Meditation Column: Meditation can help with depression, anxiety


Depression often refers to feelings of sadness. The effects are quite numerous. Lack of energy and appetite, feelings of hopelessness and despair, low energy, loss of vitality and the zest for life. It is often caused by life events that we have had a negative reaction to. Sometimes not living up to our own mind-made expectations of ourselves and others opens the door to such suffering; however, there are other triggers that may not be so obvious. Dehydration, lack of sleep, smoking, poor diet, relationship expectations, etc. are just a few of the additional triggers to depression. Knowing its symptoms may be more important than its causes, as there are so many factors contributing to the disorder.

Anxiety, thought-provoked feelings of worry and dread resulting in nervousness and unease. Usually caused by thoughts of upcoming events, regret or despair.

Though different from depression, anxiety is a close neighbor that often accompanies depression or triggers it.

Unlike depression, some experts point to the fact that some anxiety can be normal as well as healthy, especially when it leads to positive decisions when it comes to potentially negative or even dangerous situations. All that being said, the student of meditation applies a different set of pointers as they focus on these issues.

The student sat with the teacher and said, “I spend so much time in thoughts in my mind, worrying about future situations or tasks left undone. I compulsively think about what people think of me… am I good enough, have I done enough, are they true to me, do they like me, am I loved? I judge myself over past deeds and situations. I feel so much anxiety. I feel it throughout my body, like a physical nervousness that I can’t describe.

The thoughts then deepen to dread and despair as I struggle to find a way out of the stress and tension. With no hope in sight, my thoughts turn to a state of depression that leads me down a hopeless spiral that drains me of all my energy and even moments of not wanting to go on.

Sometimes these thoughts and feelings come and go; at other times I feel as though I have been and will be stuck there forever.”

The teacher gently laid their hands upon the student’s and said, “Yes, I understand. I will promise you no magic cure. As a student of meditation, you would do well to make the connection between the thoughts that are going on in your mind and the situations those thoughts lead you to. Your anxiety and depression are triggered by the stream of thoughts going through your mind. I, as your teacher, and you, as the student, use meditation practices to separate us from the stream of thought. The more we observe our minds, the more we separate from it. Through continued practice, the realization that we are not the thoughts, nor the negative reactions produced by them, comes forward and aids, if not eradicating the negative effects of our conditioned, programmed minds. You are not the stream of thought any more than you are the depression and anxiety the thoughts are causing. Practice your meditations. If you don’t know how, learn how. If the meditation isn’t working, then meditate more. Meditate until you wake up from the nightmare of depression and anxiety caused by your mind. You are not your mind; you are something else.”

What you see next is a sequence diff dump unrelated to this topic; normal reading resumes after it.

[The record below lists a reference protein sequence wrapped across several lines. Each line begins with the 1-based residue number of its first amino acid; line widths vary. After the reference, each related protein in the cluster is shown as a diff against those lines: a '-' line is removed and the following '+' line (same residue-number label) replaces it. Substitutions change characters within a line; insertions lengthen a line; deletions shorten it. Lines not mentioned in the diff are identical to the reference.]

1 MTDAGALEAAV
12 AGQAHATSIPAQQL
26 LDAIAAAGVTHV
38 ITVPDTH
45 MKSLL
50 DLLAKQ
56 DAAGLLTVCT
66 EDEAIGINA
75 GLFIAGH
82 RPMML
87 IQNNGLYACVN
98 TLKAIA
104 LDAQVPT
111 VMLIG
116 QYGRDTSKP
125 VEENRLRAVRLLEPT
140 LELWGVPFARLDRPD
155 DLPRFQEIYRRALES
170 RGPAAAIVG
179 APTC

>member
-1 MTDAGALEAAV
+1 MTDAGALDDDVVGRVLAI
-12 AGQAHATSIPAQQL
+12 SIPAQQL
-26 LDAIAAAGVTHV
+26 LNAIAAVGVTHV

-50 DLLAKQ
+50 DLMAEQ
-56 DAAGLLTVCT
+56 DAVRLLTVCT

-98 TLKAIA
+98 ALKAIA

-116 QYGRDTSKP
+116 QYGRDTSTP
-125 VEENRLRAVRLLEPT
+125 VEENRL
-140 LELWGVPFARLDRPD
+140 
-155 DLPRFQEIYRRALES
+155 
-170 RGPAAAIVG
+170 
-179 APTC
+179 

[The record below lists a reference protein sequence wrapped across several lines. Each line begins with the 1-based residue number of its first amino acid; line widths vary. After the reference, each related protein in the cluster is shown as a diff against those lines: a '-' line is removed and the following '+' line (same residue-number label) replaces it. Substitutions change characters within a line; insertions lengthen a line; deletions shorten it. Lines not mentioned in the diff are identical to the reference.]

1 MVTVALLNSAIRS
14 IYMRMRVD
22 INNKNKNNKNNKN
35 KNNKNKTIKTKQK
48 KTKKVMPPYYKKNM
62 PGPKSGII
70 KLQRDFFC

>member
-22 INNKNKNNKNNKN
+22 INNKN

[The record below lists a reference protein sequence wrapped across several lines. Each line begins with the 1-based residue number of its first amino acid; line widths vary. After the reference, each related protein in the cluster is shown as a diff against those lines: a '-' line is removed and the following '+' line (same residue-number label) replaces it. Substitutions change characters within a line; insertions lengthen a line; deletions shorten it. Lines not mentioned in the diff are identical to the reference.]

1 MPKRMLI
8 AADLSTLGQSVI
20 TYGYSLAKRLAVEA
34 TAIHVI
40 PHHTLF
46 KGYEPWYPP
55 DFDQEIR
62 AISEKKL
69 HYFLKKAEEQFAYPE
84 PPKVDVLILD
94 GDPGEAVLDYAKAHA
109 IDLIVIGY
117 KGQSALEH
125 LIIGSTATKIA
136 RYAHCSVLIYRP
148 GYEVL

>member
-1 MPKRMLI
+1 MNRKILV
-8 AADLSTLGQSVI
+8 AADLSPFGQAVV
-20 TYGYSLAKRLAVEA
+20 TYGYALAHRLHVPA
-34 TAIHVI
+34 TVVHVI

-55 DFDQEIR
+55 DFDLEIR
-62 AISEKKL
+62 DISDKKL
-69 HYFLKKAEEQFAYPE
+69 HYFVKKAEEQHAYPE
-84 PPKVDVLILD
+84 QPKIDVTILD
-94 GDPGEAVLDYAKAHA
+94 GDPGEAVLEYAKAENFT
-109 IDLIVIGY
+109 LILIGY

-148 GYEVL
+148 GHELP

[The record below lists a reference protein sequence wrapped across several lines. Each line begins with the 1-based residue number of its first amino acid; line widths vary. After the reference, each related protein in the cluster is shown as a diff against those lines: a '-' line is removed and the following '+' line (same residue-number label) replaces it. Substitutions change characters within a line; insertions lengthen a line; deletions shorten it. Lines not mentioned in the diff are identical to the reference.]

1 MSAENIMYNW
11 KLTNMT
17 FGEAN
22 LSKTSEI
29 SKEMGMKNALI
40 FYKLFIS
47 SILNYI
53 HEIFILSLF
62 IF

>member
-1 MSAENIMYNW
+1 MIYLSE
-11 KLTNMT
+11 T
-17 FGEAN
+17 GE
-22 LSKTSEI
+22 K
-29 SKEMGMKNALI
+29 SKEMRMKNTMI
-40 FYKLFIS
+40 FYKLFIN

A meditation with a mantra, try this out, here and there, when it comes to mind, or not. Try it if and when you are tangled up in thoughts that lead you to anxiety and depression. When such thoughts come to mind, focus your attention on something (as you would normally do during meditation) and repeat to yourself, “Look at what my mind is doing to me now.” Say it aloud or in your head. Say it once, say it 10 times, say it a thousand times. Say it until you don’t have to anymore. Until your conscious self helps you to realize the negative thoughts rising in your mind are beyond your control. You are not those negative thoughts. You are something else.

It’s a new day. Your day. ••